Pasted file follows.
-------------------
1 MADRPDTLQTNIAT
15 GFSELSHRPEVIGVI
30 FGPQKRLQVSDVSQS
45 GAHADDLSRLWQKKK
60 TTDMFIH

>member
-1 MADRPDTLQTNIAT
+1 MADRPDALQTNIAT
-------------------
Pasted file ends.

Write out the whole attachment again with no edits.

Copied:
1 MADRPDTLQTNIAT
15 GFSELSHRPEVIGVI
30 FGPQKRLQVSDVSQS
45 GAHADDLSRLWQKKK
60 TTDMFIH

>member
-1 MADRPDTLQTNIAT
+1 MADRPDALQTNIAT